Punishment: he should pay the fine out of his own pocket.
    Administrative: driving privileges for the Department rig suspended for a time period to be determined by whether this is a first offense. Red light permit pulled for the same time period.
    Last edited by CaptainGonzo; 11-11-2005 at 09:23 AM.
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    I understand where you're coming from, but you are not going to get the support you hope for on here. "Professional Courtesy" I believe is the term you're looking for. In this case, it would have been an *** chewing rather than the citations. 25 minutes away for a code when there are other people around and closer is not reasonable and not neccessary. He shouldn't have done it. Getting said professional courtesy is a perk and not one you should require, expect, or plan on. If you get it, thank your lucky stars and learn from it. If you don't, well learn from that as well and cough up the cash.
    Even the burger-flippers at McDonald's probably have some McWackers.

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    Responding from 25 minutes away to a cardiac arrest is an exercise in futility. The member doing so while driving 30 mph over the limit is way out of line. I would suspend him from all department operations for a minimum of 30 days, followed by a longer suspension of driving privileges. He should also pay the ticket and quit griping.
    This is a classic example of the red dash light coming on and the brain going off.
    Thankfully, no one was injured and your department is not being sued for everything it owns.

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    Well... Here we go again... Blame the lights. If this idiot didn't have lights, he would have been going just as fast (he probably has a window sticker). An analogy would be blaming gun manufacturers for shootings. They didn't tell the man to shoot someone, but should they be to blame? The light didn't force the gas pedal to the floor, should it be blamed? The responder is the only person or thing to blame here.

    The idiot shouldn't be speeding that fast, and he deserves the ticket. He should get another ticket for wreckless endangerment along with any others I could find. Expecting an officer to cut you THAT MUCH SLACK? Come on. That's an insult to the officer. There's a line to draw when "professional courtesy" is talked about, and this guy was clearly beyond that line.

    Problems like this are up to the fire department officers to enforce rules. If the department doesn't have a rule about responding from another county, state, or country, then they should. If it is a large working fire, and additional manpower is needed, then a response may be necessary. BUT... The response should be within the speed limit and safely done.

    If we got a ticket for this behavior in our department... I pitty the fool. I would suggest not only suspend his driving privelages, but we would have spotless equipment, apparatus, and the cleanest station around. This person would definitely know not to do that crap again. In the military, they would throw in latrine duty to top it all off (can we do that?) I wouldn't want him suspended from the department, but I would make him wish he was.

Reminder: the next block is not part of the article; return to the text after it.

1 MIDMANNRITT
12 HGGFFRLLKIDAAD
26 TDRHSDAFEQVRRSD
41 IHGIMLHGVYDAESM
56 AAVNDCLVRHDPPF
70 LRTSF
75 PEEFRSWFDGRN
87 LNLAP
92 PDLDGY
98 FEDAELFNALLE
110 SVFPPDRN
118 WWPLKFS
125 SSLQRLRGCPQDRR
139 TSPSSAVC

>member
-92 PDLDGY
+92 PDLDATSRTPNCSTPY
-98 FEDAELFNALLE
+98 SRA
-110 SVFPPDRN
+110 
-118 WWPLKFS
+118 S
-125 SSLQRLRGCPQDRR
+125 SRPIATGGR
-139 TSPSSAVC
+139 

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    I wouldn't go so far as to call him an idiot, but I am on the same side as the rest of the posters here. That speed was clearly excessive given the circumstances.

    To use an anology that floats around here from time to time, communities pay for the level of coverage they want. If they want the FD or EMS to be able to respond in less than 5 minutes, they need to add more halls, combo staff, etc.

    If the area is very rural and the tax base simply won't support that, it may be time to look at other options. Obviously the LEO was closer than this member, and those of us in rural areas know they tend to arrive first much of the time on the fringes of our coverage areas, so perhaps giving LEO's AED's for these types of calls could be a stop gap until FR's or EMS arrive. The other option for medicals is EMS/Fire jump cars, or light rescues (minivans/cars) with no transport capability that go home at night to evenly spaced locations in the district.

    There are a lot of other options rather than the unecessary risk of double-the-limit POV responses. We have to accept that one of the risks of living in a rural setting is reduced service levels.
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    I'll be differen't.

    The man is volunteering his time to help his community and fellow man. Would his effort been futile in this situation? Maybe. This would only be true if he were the first one to arrive, but he could also have been 1 of only 3 or 4 people that were going to show up at all. Still probably futile, but a process that goes on everyday, everywhere in America.

    75 mph is too fast. Every single one of you will drive that fast today in your personal vehicle on the way home. I do not know about the raod conditions, but neither do any of you.

    What would I do? I would ask the police officer to drop the charges and explain to him that I would handle the situation, then I would thank the man for volunteering his time, but explain to him that he was no good to anyone if he were in an accident. In fact he would be a hinderance, because now resources would have to be sent to his accident.